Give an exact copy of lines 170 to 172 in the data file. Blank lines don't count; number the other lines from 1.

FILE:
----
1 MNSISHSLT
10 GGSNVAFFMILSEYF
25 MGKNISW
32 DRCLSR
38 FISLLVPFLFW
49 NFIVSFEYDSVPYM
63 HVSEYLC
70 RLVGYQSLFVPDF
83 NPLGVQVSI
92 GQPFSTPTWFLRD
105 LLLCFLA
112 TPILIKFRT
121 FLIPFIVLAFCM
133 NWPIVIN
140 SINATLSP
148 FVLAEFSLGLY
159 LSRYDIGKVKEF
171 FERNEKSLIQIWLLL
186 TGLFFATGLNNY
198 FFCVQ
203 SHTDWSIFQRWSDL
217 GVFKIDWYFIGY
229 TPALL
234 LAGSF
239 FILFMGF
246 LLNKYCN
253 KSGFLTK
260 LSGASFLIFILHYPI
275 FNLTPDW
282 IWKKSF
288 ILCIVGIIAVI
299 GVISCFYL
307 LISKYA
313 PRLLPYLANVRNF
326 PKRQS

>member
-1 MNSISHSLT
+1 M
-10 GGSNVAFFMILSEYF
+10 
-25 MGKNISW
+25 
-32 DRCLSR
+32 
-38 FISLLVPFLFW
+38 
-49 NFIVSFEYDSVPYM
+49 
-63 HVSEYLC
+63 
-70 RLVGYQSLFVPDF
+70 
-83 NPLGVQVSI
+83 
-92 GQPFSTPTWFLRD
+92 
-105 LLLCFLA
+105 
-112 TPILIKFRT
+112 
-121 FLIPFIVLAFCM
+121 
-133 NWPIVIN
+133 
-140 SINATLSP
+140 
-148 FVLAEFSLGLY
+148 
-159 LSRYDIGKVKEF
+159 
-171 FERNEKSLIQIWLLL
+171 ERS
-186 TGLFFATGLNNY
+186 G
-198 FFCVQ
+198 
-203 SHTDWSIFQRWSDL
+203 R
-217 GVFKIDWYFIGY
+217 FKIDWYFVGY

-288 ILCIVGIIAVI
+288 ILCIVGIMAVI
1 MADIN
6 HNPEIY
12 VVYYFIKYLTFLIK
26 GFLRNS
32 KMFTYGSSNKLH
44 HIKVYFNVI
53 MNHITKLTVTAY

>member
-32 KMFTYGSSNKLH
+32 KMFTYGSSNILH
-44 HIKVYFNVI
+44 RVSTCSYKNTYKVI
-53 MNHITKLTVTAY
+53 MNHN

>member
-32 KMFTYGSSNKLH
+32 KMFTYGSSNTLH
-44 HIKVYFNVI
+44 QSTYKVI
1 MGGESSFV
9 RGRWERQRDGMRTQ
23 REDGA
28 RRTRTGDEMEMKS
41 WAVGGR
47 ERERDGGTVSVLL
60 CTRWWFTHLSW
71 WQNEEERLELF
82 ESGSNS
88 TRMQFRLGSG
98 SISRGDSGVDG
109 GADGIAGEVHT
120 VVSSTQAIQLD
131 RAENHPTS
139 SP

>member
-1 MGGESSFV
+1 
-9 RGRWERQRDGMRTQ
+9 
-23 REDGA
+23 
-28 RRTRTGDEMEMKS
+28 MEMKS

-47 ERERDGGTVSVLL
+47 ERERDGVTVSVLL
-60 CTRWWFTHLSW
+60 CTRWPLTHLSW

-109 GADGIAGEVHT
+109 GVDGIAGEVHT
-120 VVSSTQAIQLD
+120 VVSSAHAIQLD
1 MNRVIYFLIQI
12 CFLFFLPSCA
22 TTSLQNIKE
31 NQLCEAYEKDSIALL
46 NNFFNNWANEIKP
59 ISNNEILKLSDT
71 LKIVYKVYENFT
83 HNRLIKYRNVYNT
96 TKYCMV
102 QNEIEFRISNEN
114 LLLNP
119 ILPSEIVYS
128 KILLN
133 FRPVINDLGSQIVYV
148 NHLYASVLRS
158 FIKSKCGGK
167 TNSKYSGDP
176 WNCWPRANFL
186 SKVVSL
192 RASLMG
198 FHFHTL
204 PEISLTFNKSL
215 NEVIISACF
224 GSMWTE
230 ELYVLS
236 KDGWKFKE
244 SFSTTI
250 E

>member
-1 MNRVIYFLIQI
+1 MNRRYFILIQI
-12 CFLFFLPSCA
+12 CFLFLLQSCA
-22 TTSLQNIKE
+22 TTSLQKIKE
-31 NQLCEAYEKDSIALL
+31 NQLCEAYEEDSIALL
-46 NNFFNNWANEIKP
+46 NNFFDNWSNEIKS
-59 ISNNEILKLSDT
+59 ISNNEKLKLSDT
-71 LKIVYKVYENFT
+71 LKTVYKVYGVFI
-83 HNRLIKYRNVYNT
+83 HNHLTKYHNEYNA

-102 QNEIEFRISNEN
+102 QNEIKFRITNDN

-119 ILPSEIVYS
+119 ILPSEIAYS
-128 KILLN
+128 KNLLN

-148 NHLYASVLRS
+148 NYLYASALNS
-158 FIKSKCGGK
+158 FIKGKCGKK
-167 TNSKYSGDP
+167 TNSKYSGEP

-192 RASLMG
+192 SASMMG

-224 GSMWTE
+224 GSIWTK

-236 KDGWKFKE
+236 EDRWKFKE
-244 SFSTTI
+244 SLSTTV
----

+31 NQLCEAYEEDSIALL
-46 NNFFNNWANEIKP
+46 NNFFDNWSNEIKS